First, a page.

As widely reported, Cboe launched trading of Bitcoin futures on December 10 2016. Future instruments make it possible to go short, a good trade if you expect the price of Bitcoin to fall.
— Cboe (@CBOE) December 11, 2017
But other exciting trading opportunities are opened up by the new futures. To get an idea of what's possible we look at well-established futures markets such as those in commodities or FX. In these markets, it's common to trade strategies that combine futures and the underlying to exploit arbitrage or trade a particular market view.>
We start by looking at one classic strategy, the ‘Cash-And-Carry Trade' to see if it is applicable in the current Bitcoin market.>
The idea is simple; if the future is trading above the underlying asset (Bitcoin) today, we buy the asset and sell the future, thus receiving cash and locking in a profit. Then on the delivery date, we sell the bitcoin to cover the costs of settling the futures contract. For the deal to be profitable, the price difference has to be large enough to cover interest between today and the delivery date as well as all costs fees.
In theory and assuming a perfect market, this would allow us to lock in a risk-free profit, making arbitrage. However, in practice, there are many costs, risk factors and margin requirements that can make the strategy impractical even if the numbers look good initially.
Looking at the current Bitcoin market, we can see some potential for profitable trades although it is decreasing daily. With the calculator below you can explore how it works and see how fee/risk levels impact potential profitability.
A closer look at the risks
In some scenarios it looks like we could lock in profit even taking fees into account - so why isn't everyone doing this?
The fees do have a significant impact, but the primary challenge in this trade are the many risks, some non-obvious. First, all the risks associated with cryptocurrencies such as lack of liquidity and hacking threats. But then a less visible but severe problem is slippage risk caused by the strategy containing multiple trades.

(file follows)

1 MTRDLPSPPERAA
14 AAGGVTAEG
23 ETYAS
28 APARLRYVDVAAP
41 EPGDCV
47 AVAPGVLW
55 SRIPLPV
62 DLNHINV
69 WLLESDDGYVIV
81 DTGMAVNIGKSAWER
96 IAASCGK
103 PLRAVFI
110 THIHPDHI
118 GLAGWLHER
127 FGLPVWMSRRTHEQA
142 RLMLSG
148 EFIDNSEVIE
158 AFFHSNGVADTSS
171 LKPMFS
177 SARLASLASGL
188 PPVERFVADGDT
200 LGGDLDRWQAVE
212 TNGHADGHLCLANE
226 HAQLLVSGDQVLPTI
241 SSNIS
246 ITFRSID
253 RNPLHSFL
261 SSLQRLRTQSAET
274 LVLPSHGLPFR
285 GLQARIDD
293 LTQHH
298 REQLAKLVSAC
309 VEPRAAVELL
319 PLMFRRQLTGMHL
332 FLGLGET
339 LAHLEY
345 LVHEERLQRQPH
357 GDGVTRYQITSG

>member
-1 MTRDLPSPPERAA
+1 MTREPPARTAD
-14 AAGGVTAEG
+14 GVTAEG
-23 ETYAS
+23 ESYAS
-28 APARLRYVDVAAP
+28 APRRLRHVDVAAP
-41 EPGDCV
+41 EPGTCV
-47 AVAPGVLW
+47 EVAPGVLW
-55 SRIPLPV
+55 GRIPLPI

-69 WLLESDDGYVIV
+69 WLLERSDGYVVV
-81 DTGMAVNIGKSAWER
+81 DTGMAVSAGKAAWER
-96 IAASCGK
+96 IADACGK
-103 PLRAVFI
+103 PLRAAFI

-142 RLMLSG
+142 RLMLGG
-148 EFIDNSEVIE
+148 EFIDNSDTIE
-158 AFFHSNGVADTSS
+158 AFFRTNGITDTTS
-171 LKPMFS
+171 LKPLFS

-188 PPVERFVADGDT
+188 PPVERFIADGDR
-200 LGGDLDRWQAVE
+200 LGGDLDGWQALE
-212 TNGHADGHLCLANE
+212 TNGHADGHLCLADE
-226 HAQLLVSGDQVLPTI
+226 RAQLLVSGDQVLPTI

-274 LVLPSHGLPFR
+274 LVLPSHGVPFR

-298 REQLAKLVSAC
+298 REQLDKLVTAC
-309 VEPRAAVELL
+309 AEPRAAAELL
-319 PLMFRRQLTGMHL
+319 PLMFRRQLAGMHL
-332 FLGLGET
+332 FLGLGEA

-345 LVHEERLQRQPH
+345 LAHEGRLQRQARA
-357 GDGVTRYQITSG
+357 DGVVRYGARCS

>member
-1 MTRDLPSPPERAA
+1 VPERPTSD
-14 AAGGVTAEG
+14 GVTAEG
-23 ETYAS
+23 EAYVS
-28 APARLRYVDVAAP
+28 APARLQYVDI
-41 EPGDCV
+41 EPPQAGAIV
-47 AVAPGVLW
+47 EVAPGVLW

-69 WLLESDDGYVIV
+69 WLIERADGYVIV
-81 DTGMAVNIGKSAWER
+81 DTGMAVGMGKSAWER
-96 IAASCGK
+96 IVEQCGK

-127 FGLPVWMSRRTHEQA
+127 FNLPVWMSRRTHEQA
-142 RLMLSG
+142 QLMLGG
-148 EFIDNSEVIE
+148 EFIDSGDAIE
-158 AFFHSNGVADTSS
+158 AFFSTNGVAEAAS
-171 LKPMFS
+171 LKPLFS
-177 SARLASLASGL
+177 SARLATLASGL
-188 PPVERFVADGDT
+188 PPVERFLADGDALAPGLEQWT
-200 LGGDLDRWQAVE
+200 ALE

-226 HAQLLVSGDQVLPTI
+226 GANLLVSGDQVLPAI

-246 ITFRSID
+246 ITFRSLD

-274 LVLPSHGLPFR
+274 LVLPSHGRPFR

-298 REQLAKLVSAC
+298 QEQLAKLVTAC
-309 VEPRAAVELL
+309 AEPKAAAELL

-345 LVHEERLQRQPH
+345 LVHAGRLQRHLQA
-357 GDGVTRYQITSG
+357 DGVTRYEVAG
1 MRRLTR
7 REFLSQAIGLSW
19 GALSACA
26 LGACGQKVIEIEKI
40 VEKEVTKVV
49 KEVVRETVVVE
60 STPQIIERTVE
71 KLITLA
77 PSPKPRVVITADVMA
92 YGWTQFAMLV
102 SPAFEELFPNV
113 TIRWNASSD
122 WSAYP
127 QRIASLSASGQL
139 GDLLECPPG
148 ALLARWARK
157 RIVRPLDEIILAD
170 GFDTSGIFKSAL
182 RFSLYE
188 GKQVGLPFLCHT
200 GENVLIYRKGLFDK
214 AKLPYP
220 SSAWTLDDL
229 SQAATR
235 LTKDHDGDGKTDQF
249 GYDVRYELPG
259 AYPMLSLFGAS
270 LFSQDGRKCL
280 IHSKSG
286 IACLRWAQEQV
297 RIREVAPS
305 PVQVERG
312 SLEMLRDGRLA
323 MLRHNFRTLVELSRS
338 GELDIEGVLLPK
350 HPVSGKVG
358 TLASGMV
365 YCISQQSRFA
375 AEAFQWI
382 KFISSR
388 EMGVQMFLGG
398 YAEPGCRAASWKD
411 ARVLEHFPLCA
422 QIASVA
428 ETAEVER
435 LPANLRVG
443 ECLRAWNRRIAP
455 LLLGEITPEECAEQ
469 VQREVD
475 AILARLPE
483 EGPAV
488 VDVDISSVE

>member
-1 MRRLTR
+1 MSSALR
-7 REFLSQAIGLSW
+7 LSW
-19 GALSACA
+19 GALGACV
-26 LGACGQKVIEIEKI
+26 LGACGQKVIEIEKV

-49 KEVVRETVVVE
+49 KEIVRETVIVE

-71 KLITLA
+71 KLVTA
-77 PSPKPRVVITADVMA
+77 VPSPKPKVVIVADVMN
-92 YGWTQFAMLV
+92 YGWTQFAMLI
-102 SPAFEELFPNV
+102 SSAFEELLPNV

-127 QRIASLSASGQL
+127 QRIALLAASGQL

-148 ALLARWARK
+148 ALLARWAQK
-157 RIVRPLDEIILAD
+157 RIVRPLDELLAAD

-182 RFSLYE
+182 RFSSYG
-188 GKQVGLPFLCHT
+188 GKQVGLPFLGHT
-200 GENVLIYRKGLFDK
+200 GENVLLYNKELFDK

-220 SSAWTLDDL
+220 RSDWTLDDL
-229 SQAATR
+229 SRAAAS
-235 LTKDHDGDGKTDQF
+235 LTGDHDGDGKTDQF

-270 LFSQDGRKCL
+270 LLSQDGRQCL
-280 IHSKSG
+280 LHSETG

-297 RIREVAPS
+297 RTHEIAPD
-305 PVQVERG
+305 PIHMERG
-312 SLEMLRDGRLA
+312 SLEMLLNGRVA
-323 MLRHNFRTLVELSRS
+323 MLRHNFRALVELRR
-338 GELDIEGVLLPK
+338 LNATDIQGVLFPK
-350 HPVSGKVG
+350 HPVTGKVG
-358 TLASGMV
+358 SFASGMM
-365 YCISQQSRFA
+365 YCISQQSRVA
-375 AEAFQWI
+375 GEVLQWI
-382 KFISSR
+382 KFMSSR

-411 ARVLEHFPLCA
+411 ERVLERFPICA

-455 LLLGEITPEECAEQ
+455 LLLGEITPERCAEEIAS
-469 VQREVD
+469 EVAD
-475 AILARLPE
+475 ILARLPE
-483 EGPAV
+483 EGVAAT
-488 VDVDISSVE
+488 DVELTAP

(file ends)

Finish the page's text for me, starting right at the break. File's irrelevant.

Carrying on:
Slippage is when the actual price we execute at is different from what we expect. In this case, a perfect market would let us sell the bitcoin and settle the future at precisely the same time and price. But in practice, market imperfections and Bitcoin volatility could lead to the price moving between the two trades, wiping out profits or putting you in the red.
As Bitcoin continues to mature we expect more sophisticated instruments to be launched, mirroring the development in other markets such as equities, commodities, and FX but at an accelerated pace.
Options are a natural next step that will provide some much-needed risk management capabilities. As these developments make the market more investor-friendly, we expect to see banks, RIAs, and funds increase activity as they are better able to trade and manage risk.
We at Cboe Vest Technologies are excited about Bitcoin maturing and the new trading possibilities that are emerging. Just like we do in the equity options space, we will be following developments closely, providing analysis and tooling to support investors.